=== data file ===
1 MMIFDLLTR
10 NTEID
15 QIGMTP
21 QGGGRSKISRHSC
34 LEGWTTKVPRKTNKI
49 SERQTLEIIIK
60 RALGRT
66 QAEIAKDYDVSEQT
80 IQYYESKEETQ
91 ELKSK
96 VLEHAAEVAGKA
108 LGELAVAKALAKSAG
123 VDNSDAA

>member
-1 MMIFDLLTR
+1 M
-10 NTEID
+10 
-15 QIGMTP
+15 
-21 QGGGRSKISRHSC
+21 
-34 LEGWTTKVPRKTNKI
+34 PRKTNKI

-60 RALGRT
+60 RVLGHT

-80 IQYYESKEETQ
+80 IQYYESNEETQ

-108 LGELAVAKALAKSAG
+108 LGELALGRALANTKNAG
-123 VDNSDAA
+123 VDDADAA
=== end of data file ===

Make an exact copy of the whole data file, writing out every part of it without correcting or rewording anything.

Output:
1 MMIFDLLTR
10 NTEID
15 QIGMTP
21 QGGGRSKISRHSC
34 LEGWTTKVPRKTNKI
49 SERQTLEIIIK
60 RALGRT
66 QAEIAKDYDVSEQT
80 IQYYESKEETQ
91 ELKSK
96 VLEHAAEVAGKA
108 LGELAVAKALAKSAG
123 VDNSDAA

>member
-1 MMIFDLLTR
+1 M
-10 NTEID
+10 
-15 QIGMTP
+15 
-21 QGGGRSKISRHSC
+21 
-34 LEGWTTKVPRKTNKI
+34 PRKTNKI

-60 RALGRT
+60 RVLGHT

-80 IQYYESKEETQ
+80 IQYYESNEETQ

-108 LGELAVAKALAKSAG
+108 LGELALGRALANTKNAG
-123 VDNSDAA
+123 VDDADAA